[137 NJL Page 173]

program in question. Furthermore, the question of the so-called "service contract," which is apparently a part of the transaction, is condemned by R.S. 40:1-58d. Palpably there appears to be considerable merit to the applicants' contention that an investigation should be ordered of this phase of the governing body's actions. R.S. 40:1-43 specifically provides that all bonds issued under that article shall be sold at public sale. It is contended by the governing body that the statute is not applicable to refunding issues. I am not called upon to decide that issue here. Under all the circumstances an investigation of the transaction is clearly warranted.

The remaining allegations of misconduct on the part of the municipal officials are specifically set forth at length in the application and, among them, are several which might well justify an investigation. For the purpose of this determination, however, those hereinbefore specifically mentioned are sufficient.

The statute upon which the applicants ground their application reads as follows, inter alia:

"40:6-1. Application to supreme court justice; procedure.

"If twenty-five freeholders in any municipality or county shall present to any justice of the supreme court an affidavit, sworn to and subscribed by them, setting forth that they are freeholders and have paid taxes on real estate within one year, and that they have cause to believe that the moneys of such municipality or county, are being, or have been unlawfully or corruptly expended, or, if the board of chosen freeholders of any county, or the legislative body of such municipality, by resolution, shall request such justice to investigate the affairs of the municipality or county making such request, such justice may, in his discretion, make a summary investigation into the affairs of such county or municipality. He may, at his discretion, appoint experts to prosecute such investigation, and may cause the results thereof to be published in such manner as he may deem proper."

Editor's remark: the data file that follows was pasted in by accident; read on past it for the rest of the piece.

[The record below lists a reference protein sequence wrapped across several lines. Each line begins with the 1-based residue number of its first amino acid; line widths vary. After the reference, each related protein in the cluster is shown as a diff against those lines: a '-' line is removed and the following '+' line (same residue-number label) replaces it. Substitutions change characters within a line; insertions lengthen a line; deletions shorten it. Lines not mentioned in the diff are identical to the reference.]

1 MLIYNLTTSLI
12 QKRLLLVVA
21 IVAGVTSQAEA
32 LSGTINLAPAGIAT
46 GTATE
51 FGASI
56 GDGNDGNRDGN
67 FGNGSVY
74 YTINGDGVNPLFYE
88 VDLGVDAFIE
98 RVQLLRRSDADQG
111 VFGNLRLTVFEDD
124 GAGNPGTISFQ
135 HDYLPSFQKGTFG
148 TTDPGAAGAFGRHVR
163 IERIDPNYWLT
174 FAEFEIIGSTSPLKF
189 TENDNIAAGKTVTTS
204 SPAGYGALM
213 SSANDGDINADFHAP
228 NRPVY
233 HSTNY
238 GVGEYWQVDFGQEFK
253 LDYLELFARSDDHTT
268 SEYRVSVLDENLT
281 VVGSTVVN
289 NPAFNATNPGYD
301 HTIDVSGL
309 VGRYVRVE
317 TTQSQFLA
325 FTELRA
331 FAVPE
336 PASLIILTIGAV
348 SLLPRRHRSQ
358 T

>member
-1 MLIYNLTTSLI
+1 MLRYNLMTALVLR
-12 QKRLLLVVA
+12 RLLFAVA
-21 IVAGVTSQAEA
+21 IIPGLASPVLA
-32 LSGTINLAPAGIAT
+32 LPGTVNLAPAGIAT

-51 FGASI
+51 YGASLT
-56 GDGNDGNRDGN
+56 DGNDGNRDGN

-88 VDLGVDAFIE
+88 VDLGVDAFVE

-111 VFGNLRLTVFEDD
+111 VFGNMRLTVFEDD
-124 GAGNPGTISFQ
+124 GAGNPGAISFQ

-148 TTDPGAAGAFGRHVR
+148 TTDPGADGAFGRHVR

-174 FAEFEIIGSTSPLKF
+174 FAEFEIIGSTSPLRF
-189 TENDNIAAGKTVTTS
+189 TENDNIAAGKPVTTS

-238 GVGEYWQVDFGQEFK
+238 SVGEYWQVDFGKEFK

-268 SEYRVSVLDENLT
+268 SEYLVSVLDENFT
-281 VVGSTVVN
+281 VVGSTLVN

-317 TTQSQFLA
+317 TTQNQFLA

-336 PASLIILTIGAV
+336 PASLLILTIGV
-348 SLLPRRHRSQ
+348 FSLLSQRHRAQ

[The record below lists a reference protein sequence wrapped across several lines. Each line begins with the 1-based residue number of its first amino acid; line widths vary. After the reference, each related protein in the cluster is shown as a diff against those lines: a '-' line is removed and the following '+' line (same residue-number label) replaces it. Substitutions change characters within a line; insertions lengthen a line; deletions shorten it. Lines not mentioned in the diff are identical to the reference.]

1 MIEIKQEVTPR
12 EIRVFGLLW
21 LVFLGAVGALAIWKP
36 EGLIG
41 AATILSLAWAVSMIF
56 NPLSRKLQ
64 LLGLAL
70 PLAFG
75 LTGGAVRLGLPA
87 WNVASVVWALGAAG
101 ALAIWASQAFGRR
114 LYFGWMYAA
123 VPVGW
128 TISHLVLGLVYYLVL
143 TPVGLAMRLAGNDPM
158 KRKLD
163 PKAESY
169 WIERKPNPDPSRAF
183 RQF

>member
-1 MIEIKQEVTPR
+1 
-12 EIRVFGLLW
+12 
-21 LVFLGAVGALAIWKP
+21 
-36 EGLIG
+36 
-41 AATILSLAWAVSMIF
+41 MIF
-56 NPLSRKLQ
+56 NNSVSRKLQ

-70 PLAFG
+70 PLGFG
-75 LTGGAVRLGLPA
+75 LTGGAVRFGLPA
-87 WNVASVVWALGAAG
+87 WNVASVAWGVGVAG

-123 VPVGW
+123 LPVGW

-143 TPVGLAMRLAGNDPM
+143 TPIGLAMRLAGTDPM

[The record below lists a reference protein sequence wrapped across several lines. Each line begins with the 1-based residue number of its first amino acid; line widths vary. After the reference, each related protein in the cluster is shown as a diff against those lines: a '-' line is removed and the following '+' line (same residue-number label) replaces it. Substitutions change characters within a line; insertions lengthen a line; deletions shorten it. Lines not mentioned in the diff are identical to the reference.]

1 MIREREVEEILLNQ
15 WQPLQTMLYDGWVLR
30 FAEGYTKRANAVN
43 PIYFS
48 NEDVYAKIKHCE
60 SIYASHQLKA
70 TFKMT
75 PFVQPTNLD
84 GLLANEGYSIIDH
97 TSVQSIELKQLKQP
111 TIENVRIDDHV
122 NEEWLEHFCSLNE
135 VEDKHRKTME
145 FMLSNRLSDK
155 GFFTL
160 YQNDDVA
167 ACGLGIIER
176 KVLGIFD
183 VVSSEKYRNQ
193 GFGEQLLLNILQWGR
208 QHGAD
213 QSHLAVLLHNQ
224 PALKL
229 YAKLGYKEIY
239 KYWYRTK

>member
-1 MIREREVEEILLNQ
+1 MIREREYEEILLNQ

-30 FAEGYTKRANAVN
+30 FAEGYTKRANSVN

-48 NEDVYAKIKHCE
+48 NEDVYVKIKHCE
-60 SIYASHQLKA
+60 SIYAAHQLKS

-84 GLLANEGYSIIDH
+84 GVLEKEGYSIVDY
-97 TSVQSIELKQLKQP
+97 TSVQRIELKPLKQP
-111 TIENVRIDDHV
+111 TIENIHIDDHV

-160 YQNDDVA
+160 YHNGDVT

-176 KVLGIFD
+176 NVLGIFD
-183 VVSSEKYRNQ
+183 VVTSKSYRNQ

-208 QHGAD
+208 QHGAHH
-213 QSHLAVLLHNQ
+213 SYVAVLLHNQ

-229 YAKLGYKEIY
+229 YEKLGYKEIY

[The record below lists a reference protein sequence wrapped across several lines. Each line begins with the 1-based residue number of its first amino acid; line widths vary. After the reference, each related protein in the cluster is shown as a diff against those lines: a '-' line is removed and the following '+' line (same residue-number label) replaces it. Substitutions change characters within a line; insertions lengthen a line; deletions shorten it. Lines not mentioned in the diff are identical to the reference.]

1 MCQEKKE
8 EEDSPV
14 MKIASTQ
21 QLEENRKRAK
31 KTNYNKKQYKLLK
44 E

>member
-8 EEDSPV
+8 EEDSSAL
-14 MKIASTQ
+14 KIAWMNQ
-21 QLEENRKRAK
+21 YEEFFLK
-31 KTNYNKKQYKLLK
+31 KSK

It will thus be seen that the application, if properly made, vests a Justice of the Supreme Court with jurisdiction in his discretion, to make a summary investigation of the affairs, including unlawful or corrupt expenditures, of the municipality

[137 NJL Page 174]

or county. Under the statute and cases, the court is called upon to make such preliminary summary inquiry to determine only whether the sworn facts as presented by the applicants establish the statutory jurisdictional requirement that the applicants have cause to believe that the moneys of the municipality have and are being unlawfully or corruptly expended. Such expenditures need not necessarily be corrupt; it is sufficient if they be unlawful.

"What the statute is principally aimed at is corruption in public office; and this is not confined to improper and illegal expenditure, but is protean in the forms that it may take. In our decisions it is uniformly treated as a beneficial act. The word 'affairs' is of broad significance, and I am unwilling to limit it to the jurisdictional condition. I regard the act as remedial, and entitled to liberal construction." In re Newark, 118 N.J.L. 533; 190 A. 306, opinion by Mr. Justice Parker, citing Park Ridge v. Reynolds, 73 N.J.L. 116, opinion by Mr. Justice Garrison.

The court is not called upon to determine the facts of the issue. It is sufficient if the sworn facts advanced by the applicants establish the statutory jurisdictional requirement that the applicants had cause to believe that the moneys of the municipality have been or are being unlawfully or corruptly expended. In re Newark, supra (at p. 535), where Mr. Justice Parker commented, that: